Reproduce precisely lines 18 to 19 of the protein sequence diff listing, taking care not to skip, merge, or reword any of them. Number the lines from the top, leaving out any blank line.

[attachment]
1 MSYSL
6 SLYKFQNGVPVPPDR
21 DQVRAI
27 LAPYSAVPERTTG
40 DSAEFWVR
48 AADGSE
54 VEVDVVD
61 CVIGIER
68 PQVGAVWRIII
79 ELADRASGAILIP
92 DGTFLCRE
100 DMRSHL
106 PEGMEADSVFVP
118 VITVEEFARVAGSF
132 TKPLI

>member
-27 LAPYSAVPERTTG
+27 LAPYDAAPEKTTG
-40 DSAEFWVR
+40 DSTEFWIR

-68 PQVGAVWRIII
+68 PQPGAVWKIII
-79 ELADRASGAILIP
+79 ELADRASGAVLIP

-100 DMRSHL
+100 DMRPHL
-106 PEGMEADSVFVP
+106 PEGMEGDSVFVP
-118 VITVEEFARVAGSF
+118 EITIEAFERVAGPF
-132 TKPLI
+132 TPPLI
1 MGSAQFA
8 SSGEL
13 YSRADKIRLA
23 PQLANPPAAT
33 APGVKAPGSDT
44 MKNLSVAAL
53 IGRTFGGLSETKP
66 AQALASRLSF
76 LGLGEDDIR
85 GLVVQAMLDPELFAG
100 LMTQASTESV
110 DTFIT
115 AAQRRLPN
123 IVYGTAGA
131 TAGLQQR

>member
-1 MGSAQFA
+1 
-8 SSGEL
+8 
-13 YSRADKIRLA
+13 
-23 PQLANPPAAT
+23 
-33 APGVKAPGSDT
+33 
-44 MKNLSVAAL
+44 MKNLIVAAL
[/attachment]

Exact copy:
+27 LAPYDAAPEKTTG
-40 DSAEFWVR